SP: I think radio is powerful, yes, but I think live shows are more powerful. I also think that artists overlook the power of community radio and the ABC regional and metro networks in this country. There is a lot of talk at the moment about the lack of radio airplay opportunities on commercial radio for local artists. I think we are better served to talk up the radio stations who go out of their way to support local music and give music fans the information on how and where to find them to tune into, rather than bash our heads up against a wall that doesn’t want to embrace local artists over their legal quota requirements. If you don’t like this, don’t listen to them, tune into the alternative stations; it’s pretty simple, just change your dial!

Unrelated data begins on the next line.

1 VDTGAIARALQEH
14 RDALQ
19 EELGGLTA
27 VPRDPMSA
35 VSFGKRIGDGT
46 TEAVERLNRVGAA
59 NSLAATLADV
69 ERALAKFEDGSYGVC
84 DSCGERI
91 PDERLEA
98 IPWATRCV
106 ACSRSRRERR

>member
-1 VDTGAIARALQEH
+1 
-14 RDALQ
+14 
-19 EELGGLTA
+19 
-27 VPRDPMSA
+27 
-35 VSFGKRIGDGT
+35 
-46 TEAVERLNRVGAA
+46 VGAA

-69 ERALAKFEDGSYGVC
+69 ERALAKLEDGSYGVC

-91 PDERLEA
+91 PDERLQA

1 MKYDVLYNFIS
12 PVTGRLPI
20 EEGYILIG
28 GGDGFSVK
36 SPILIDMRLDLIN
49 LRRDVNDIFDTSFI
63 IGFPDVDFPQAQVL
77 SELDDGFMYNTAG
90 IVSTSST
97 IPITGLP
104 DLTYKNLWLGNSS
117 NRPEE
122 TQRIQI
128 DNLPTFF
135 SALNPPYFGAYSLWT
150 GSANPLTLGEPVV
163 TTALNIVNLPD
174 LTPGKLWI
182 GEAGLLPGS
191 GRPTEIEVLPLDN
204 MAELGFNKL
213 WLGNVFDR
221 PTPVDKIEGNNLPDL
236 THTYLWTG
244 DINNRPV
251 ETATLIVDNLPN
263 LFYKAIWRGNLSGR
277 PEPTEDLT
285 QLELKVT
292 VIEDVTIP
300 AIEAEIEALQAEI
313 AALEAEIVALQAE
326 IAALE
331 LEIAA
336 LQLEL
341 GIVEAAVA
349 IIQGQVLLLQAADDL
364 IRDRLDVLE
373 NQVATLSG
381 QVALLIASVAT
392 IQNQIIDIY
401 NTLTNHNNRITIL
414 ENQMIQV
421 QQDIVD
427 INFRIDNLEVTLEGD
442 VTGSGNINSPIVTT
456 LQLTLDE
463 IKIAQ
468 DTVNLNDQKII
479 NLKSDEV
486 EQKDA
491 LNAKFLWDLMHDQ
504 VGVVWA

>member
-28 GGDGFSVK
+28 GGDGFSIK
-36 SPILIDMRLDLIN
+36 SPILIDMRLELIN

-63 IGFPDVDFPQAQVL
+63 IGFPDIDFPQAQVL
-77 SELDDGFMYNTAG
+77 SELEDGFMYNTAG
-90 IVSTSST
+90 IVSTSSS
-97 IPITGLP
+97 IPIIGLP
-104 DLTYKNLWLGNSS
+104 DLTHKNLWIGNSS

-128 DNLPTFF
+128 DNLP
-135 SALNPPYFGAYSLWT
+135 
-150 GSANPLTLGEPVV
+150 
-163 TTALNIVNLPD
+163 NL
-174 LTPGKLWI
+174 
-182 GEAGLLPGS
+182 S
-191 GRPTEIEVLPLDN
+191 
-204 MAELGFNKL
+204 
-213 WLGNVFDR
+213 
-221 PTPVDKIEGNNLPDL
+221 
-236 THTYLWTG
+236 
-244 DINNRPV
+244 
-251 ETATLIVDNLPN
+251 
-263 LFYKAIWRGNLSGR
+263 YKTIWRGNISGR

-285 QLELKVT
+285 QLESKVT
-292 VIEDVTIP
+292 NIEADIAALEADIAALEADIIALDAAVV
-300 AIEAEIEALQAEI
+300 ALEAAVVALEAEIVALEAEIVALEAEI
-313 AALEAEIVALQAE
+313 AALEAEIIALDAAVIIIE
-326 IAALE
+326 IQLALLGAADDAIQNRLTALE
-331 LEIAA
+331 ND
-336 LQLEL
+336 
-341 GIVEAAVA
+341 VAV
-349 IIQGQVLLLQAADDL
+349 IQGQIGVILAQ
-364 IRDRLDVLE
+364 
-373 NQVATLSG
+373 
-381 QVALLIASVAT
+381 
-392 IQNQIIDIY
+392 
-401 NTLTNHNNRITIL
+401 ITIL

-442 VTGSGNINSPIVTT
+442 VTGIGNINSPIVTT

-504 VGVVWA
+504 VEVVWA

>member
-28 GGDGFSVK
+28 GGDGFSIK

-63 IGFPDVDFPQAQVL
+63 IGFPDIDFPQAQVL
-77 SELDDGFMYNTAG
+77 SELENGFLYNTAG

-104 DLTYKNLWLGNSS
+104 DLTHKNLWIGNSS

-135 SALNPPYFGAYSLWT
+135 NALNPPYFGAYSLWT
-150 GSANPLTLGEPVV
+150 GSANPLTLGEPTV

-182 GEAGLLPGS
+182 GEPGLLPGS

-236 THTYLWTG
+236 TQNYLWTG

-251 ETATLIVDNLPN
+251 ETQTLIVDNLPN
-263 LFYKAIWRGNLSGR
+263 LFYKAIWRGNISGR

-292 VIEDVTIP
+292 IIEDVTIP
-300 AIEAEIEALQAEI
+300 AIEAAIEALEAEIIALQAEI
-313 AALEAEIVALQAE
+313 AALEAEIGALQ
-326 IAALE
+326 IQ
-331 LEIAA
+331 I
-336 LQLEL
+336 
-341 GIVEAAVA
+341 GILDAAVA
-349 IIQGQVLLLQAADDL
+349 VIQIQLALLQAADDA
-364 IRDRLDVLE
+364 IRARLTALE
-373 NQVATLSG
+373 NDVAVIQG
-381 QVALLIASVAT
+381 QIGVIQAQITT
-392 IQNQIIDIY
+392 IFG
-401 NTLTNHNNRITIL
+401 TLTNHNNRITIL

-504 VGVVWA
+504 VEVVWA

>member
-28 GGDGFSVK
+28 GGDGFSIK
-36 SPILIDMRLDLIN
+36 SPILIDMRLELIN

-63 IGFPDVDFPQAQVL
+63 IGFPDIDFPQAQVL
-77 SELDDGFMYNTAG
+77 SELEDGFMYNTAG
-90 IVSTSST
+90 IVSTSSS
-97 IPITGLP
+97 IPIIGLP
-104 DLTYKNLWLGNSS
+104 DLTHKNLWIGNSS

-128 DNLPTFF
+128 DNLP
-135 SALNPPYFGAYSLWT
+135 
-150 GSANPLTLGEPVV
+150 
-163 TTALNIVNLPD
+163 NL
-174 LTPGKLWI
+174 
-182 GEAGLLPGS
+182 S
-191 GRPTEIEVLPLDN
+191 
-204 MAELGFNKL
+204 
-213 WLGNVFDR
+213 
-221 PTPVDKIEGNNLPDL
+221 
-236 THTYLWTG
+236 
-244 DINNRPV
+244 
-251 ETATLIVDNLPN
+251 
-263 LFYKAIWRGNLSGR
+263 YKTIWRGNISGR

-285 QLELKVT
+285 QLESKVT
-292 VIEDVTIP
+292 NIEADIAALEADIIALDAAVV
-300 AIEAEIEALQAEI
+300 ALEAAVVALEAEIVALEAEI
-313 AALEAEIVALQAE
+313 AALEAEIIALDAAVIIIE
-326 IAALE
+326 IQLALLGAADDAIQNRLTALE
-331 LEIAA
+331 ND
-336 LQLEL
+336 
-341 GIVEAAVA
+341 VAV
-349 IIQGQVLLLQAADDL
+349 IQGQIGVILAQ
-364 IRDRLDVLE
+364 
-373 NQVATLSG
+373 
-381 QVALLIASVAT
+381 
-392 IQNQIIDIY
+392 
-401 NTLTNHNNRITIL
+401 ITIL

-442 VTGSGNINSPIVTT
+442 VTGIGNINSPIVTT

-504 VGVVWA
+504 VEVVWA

What advice would you give to an emerging Australian artist who is thinking of signing to a label and hiring the services of a manager and/or publicist?
SP: Educate yourself on what you need, and then look at the options out there and find the best fit for those needs. Don’t rush, talk to as many people as you can. Look at what those people have done previously and get it all laid out, so there is no room for assumption. Find out exactly what they are going to deliver to you, how, when, and at what cost.
In your opinion, are bands and artists generally better served by remaining independent and handling all business aspects of music themselves?
SP: It really depends on the various skills that are offered within the band by the various members. The needs and wants will be completely different from band to band, depending on who is in it and what they are wanting to achieve. I would write down the goals for short, mid and long-term and then look internally at what skills were on the table from each band member, and allocate the various tasks to suit. I would then look at what is missing, and out of those things prioritise the most important elements that need to be filled, and go out to find the right people to fill them.
Blow Your Own Trumpet – A Musician’s Guide to Publicity & Airplay by Stacey Piggott out now and available via Two Fish Out Of Water.